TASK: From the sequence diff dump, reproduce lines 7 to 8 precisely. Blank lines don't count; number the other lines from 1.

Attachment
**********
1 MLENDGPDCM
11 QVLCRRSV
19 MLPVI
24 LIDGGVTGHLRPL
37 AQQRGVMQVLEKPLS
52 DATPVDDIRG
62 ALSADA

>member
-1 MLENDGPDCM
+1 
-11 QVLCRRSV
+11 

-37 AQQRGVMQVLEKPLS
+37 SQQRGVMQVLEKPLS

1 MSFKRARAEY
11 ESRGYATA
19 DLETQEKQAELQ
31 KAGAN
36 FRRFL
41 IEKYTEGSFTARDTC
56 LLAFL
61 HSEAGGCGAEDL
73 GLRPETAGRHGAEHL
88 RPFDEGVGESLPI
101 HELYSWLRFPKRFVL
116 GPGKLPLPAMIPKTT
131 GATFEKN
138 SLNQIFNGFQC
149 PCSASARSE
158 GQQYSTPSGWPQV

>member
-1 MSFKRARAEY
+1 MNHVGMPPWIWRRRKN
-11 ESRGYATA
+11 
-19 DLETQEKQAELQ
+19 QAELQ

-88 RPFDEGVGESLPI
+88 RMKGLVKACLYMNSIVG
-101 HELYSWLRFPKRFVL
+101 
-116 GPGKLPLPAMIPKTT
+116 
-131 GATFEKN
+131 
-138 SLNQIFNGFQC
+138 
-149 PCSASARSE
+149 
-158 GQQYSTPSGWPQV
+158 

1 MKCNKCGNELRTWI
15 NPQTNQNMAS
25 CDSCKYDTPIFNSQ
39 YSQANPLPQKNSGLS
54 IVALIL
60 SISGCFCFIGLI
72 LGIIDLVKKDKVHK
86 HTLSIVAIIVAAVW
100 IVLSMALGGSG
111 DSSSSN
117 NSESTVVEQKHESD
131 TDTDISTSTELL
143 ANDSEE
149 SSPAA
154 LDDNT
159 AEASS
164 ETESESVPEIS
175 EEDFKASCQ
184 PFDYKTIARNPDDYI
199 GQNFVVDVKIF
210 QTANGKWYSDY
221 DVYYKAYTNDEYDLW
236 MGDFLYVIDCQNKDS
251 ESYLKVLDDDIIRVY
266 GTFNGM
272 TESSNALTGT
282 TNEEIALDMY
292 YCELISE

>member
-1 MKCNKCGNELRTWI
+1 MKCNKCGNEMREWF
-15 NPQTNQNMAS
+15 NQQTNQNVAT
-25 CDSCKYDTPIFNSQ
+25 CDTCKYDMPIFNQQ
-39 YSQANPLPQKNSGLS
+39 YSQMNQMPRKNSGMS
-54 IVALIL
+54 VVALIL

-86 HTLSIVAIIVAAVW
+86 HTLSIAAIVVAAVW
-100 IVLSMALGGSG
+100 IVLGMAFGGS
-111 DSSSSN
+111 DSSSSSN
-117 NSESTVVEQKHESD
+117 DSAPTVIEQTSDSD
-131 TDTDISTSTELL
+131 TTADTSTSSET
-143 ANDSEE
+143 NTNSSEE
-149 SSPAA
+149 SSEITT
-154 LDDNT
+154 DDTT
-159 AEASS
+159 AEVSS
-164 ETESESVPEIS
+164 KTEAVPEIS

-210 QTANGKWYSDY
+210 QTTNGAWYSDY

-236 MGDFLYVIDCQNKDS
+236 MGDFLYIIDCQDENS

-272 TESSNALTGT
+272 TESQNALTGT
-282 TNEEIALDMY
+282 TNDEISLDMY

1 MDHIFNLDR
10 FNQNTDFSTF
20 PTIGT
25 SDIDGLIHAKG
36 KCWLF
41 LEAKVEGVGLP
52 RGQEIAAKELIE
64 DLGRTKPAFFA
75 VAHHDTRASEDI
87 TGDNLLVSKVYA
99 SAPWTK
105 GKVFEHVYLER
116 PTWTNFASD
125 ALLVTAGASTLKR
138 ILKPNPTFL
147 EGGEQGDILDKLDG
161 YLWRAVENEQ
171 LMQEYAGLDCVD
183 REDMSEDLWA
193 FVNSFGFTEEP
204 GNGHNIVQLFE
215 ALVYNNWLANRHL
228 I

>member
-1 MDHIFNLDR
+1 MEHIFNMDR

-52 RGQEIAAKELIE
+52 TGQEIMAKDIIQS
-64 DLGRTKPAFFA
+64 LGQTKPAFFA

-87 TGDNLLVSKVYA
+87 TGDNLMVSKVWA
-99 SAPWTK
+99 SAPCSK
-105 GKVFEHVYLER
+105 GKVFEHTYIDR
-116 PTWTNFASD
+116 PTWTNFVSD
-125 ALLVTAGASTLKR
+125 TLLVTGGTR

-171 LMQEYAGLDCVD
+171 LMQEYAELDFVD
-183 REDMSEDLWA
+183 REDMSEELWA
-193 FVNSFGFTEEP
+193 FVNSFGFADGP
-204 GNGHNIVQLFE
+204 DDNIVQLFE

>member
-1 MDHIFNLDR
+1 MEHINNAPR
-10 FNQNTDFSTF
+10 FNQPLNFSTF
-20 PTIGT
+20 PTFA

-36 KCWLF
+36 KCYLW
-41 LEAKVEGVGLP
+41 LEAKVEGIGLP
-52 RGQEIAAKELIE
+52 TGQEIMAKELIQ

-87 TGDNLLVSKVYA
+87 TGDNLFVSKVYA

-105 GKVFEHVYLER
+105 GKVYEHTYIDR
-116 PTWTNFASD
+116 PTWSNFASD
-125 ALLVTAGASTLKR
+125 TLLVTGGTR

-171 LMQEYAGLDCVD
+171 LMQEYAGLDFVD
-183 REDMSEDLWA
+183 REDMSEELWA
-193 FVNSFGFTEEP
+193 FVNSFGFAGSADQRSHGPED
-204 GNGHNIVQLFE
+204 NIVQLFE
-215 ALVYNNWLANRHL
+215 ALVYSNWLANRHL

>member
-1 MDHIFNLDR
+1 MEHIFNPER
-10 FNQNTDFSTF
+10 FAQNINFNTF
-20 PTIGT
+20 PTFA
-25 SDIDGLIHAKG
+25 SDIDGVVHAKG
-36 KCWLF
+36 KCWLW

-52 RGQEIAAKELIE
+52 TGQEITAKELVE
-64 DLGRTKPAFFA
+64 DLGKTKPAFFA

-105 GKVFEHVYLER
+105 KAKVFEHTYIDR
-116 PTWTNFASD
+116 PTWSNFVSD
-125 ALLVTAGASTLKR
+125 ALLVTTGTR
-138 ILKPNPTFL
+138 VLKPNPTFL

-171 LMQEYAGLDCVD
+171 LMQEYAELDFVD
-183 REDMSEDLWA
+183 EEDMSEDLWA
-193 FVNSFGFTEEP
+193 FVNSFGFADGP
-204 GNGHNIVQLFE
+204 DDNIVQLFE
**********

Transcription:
62 ALSADA

>member